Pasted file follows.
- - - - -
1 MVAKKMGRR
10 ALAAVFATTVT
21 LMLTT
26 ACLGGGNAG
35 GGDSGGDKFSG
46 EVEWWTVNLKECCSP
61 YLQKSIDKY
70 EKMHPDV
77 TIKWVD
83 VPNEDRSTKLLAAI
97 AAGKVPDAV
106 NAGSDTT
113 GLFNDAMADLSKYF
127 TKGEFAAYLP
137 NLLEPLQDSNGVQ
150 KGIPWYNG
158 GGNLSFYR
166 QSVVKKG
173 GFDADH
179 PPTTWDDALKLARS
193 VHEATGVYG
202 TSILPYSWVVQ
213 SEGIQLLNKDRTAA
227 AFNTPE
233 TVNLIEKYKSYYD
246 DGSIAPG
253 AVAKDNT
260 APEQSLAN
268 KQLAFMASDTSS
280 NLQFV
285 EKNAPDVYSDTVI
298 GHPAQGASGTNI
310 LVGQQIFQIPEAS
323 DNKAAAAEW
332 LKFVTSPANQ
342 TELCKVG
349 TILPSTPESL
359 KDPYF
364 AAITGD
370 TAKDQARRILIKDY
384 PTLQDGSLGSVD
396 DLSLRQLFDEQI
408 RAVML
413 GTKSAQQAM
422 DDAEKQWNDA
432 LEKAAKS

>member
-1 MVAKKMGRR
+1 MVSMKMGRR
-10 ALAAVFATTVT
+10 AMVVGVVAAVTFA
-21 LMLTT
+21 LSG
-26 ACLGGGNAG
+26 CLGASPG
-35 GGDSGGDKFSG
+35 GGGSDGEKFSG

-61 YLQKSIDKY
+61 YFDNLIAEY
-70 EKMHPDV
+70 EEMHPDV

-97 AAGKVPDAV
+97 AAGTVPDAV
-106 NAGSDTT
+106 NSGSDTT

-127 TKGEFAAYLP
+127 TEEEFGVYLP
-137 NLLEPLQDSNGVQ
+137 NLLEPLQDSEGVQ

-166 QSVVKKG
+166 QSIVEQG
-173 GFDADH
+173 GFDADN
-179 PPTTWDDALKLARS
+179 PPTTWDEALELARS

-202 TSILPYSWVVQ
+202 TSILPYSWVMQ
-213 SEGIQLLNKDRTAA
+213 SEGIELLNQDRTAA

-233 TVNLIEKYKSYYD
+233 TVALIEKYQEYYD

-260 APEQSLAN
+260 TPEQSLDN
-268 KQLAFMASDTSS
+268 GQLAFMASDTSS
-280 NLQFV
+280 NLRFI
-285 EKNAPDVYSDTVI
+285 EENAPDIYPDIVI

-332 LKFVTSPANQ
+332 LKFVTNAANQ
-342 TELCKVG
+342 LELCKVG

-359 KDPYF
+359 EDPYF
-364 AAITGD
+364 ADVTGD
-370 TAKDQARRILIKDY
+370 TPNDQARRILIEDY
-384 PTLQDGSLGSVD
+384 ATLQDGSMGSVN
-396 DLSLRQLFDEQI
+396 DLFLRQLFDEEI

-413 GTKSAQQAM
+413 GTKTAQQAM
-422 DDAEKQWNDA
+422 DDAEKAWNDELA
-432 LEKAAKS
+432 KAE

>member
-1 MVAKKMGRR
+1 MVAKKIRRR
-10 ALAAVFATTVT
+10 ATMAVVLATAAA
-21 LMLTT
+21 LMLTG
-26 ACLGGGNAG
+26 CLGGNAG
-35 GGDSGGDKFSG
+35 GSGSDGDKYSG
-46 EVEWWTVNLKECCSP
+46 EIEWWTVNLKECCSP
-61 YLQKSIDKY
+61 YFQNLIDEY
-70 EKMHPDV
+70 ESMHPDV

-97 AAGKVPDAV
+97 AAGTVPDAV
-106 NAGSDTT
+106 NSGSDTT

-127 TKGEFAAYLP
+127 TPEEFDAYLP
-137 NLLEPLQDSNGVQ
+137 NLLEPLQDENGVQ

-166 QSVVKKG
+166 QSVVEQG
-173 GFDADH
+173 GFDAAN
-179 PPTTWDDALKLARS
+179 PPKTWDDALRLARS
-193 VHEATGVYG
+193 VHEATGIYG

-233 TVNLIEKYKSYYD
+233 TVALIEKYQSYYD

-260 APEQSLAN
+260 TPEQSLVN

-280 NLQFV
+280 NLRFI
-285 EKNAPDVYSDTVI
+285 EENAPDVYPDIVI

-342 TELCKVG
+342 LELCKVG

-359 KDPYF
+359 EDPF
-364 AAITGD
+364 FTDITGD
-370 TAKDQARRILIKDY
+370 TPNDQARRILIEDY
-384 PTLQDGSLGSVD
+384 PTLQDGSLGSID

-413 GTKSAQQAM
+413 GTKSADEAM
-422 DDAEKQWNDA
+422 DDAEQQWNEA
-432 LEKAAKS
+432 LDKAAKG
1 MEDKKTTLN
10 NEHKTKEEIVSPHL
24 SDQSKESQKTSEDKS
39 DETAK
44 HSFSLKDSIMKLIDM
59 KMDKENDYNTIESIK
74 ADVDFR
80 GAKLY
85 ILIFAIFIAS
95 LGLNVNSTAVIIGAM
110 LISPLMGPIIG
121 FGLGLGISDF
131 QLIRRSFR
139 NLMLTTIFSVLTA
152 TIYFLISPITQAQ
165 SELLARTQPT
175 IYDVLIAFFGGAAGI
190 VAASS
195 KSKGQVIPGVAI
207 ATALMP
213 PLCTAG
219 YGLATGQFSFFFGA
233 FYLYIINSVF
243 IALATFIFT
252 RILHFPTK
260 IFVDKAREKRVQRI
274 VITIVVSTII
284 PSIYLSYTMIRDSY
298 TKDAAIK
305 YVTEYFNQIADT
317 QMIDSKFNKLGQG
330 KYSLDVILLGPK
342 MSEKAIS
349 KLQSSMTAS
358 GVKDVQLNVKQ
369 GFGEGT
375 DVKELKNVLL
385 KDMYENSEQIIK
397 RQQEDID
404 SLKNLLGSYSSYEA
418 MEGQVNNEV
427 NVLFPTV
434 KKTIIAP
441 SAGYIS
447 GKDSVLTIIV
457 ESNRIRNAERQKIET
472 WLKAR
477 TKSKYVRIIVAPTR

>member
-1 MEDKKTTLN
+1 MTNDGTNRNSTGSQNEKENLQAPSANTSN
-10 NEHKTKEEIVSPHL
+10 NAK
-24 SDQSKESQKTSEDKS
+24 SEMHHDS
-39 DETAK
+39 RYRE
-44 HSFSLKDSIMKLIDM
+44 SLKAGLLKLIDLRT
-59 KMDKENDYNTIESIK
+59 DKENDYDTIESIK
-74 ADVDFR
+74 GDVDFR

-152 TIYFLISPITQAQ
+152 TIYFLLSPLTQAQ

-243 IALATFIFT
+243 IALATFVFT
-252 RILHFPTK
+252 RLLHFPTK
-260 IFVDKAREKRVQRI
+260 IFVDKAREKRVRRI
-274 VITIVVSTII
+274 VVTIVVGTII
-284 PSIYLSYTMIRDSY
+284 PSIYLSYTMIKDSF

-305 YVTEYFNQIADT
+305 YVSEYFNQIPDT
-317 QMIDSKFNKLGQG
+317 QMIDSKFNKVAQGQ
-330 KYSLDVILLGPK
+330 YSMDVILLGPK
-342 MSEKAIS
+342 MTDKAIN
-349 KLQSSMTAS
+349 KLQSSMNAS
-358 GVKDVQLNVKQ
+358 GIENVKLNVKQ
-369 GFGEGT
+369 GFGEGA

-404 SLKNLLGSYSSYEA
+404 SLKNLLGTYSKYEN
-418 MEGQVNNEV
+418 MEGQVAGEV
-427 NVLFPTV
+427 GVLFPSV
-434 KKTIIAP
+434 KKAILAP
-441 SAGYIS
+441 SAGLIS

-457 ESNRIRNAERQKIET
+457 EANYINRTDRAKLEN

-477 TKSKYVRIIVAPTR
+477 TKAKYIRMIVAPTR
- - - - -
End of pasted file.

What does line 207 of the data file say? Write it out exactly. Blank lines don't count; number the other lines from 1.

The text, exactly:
418 MEGQVNNEV